Get Involved with ESA
ESA provides a wide variety of opportunities for its members to get involved in the work of the Society, with ways to grow as a scientist and leader connected to many of our programs and the core work of the Society. If you’re interested in supporting our work, you can learn more about these activities below, and tell us about your interest using this short interest form.
Your generosity helps ESA meet the challenges of the future and inspire a new generation of leaders with the skills to shape the agenda for ecological science in next decade. This year, we raise money for the Opportunity Fund to continue to provide Annual Meeting attendance support to students and scientists who face financial barriers to attend.
If you’re interested in helping shape the policies of the Society and don’t mind putting in a fair amount of time and energy, consider running for a position on the Society’s Board. The Board meets three or four times a year and charts the Society’s course in all realms, from administration to publications to education and policy. Discuss your interest with a member of the Governing Board.
Every section and chapter of ESA has a chair, but many also have active vice chairs, secretaries, webmasters, treasurers, team leads and more. A strong team of volunteers filling various roles means that sections can advance their specialties; chapter leads can coordinate events that bring ecologists of all stripes together for regional events. And that’s just the beginning! If you’re interested, get in touch with your section or chapter chair, or connect with ESA’s membership team.
ESA Committees focus on a host of different activities undertaken by the Society. For instance, the Public Affairs Committee works with staff in the Public Affairs Office to raise awareness of ESA and ecological science among members of the media, lawmakers, resource managers, and others who need ecological expertise; the Committee on Education and Diversity focuses on enhancing the Society’s education and outreach and advancing minority participation in ecology. There are many other committees, some standing and some temporarily created for a particular ESA project. While we do periodically put out calls for nominations to committees as vacancies emerge, it’s helpful to know of interested members at other times as well.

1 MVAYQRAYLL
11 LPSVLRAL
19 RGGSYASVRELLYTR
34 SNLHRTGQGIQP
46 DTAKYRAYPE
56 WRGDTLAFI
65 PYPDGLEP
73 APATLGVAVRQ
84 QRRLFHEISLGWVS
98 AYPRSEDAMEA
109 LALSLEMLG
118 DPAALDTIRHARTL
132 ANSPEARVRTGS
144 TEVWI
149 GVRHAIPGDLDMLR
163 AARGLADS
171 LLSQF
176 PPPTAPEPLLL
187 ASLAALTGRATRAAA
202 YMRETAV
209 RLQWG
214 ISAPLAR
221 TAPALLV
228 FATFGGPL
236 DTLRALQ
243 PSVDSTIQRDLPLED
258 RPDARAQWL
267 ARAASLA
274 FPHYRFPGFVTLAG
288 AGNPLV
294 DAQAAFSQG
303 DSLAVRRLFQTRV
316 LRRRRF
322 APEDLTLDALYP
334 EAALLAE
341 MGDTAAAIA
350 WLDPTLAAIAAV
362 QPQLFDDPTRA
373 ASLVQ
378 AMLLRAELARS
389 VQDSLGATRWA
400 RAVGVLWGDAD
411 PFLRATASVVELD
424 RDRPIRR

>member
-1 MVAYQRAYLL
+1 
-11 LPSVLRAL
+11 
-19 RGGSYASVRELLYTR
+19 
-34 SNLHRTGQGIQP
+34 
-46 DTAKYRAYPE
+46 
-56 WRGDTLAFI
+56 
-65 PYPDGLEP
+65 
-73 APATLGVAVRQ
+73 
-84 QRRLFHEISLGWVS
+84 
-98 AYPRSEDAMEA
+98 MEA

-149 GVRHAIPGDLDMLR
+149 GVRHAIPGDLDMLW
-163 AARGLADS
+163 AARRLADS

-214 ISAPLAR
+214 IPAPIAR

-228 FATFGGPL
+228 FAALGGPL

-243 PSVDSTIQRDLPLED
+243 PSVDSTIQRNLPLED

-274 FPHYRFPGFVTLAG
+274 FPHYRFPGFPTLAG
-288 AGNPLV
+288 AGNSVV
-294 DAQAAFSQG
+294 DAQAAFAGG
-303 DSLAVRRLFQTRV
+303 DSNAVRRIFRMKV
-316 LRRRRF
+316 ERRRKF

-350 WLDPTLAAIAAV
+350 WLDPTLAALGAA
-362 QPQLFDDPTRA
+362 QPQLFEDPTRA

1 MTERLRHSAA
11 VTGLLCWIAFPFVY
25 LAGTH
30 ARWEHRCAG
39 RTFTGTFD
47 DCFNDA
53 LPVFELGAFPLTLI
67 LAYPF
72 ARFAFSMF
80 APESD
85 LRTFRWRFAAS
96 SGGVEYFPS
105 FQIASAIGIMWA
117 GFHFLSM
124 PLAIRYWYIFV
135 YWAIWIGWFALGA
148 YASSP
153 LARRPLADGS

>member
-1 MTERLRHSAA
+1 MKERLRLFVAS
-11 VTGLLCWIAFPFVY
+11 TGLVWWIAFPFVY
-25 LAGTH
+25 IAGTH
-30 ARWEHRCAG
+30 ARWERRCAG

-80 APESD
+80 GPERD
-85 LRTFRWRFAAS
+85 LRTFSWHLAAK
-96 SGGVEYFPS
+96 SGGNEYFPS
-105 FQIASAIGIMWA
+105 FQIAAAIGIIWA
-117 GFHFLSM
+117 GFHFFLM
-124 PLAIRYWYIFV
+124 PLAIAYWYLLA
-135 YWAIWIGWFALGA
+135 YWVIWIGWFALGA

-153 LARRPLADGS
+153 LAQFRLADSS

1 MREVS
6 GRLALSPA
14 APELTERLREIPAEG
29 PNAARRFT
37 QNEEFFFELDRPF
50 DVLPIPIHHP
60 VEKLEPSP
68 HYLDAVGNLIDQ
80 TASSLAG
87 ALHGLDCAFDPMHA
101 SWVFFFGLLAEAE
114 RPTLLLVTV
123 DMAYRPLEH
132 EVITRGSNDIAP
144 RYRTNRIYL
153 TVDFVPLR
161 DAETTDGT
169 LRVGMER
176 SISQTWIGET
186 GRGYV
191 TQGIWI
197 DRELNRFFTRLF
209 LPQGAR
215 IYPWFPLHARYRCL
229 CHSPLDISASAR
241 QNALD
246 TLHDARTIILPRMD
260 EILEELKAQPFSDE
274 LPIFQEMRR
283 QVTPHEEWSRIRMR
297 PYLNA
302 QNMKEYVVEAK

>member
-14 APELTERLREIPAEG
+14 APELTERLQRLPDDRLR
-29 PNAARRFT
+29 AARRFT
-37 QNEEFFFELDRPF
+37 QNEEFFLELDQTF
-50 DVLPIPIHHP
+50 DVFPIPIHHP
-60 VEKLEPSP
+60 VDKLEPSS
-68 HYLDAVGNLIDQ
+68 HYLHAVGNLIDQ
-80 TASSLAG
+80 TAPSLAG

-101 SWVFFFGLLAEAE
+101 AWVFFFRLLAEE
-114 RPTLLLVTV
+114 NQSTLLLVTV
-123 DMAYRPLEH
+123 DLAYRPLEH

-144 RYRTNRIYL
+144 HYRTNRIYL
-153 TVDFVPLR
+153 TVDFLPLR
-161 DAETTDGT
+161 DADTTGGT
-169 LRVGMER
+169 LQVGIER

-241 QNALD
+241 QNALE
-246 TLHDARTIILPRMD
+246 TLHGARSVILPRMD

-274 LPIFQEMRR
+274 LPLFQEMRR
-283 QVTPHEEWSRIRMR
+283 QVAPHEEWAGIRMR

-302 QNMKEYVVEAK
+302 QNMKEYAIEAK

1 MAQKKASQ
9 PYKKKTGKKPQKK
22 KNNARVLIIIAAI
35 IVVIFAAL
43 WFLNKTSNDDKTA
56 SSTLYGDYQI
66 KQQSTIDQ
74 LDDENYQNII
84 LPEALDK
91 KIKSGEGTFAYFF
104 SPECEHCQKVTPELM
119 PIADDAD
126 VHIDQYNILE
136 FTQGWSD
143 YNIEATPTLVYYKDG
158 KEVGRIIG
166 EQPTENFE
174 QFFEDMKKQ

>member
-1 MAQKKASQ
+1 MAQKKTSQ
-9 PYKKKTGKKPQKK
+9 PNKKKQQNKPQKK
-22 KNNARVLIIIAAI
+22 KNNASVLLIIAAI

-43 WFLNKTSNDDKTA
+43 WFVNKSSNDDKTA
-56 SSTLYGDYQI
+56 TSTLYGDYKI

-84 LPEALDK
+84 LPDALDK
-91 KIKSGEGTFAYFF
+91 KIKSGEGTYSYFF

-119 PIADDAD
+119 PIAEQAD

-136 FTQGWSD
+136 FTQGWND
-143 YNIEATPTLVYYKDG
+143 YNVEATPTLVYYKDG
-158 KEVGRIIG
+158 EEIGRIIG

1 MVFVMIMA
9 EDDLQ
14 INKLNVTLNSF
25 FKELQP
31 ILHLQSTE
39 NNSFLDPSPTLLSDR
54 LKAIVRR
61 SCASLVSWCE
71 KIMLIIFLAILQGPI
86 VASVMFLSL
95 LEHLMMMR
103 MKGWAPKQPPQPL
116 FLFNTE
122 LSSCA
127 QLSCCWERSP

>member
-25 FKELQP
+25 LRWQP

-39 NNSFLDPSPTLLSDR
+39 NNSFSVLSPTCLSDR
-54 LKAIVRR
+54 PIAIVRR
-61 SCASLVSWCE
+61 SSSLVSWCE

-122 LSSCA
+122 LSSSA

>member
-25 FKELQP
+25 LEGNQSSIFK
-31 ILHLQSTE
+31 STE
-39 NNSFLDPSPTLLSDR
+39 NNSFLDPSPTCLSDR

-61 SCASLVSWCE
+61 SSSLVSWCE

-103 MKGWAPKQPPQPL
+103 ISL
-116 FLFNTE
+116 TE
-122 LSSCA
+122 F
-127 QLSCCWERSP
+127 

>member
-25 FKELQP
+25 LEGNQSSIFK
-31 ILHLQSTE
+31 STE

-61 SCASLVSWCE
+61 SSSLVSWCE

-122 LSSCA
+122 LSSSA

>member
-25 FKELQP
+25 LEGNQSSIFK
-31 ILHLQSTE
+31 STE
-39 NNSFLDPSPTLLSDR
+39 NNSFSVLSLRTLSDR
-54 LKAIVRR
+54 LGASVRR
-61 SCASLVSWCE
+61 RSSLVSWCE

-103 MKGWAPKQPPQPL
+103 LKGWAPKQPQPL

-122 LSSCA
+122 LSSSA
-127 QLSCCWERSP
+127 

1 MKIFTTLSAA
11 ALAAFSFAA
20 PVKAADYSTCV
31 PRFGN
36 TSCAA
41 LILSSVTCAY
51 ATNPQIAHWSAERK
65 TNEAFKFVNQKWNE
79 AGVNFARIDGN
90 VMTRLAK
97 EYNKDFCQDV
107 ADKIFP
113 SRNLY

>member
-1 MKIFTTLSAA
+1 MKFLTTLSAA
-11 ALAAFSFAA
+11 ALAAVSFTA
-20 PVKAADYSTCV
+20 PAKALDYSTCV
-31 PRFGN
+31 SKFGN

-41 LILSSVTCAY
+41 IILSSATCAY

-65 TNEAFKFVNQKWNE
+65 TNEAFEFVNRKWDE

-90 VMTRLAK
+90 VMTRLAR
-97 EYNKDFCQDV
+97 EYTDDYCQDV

A substantial body of ESA’s members are students, or early career ecologists, or ecologists in career or academic transitions. If you’ve been down at least one of those roads (and you have), you can help others navigate their way to success. The SEEDS program, for instance, needs mentors. You can also help out at the Diversity Forum, lead a SEEDS event, or more. Your section may even be looking for mentors! Get started by contacting the ESA education and diversity staff.
There are lots of ways to get involved in policy and advocacy around ecology!
Help ESA raise awareness about ecological science in the policy world. Policymakers continue to say they don’t see scientists often enough in the Halls of Congress. Consider visiting, writing, or calling your Senators and Representatives either when you’re in Washington, DC, or in your home district when Congress is in recess. The ESA Public Affairs Office can help you every step of the way and you’ll find how-to tips and legislative updates at Public Policy & Media homepage. For more information, contact Alison Mize.
ESA routinely provides virtual opportunities for members to learn from each other, share their science, and network about topics that are important to them. We have long hosted webinars on various topics, and in 2020 introduced the less formal Water Cooler Chats to help colleagues connect around shared interests. If you’re interested in leading one of these sessions, just use the form at the top of the page!
One of the most important content types that we provide online is career exploration webinars in our Career Central series. These can be solo presentations but more often than not feature small panels of ecologists working in different industries and performing different kinds of work. If you’d like to share your story, let us know on the form! We’re also always interested in hosting other kinds of career content, such as new technologies, or how to work through a challenging scenario, or even how to make transitions from one pathway to another. If you have a good idea, share it with us!
We particularly enjoy highlighting the successes of our members and the various ways that they contribute to the science and their communities. If you (or a colleague) are the recipient of an individual honor for your scientific work, or your work supporting the science of ecology, tell us about it!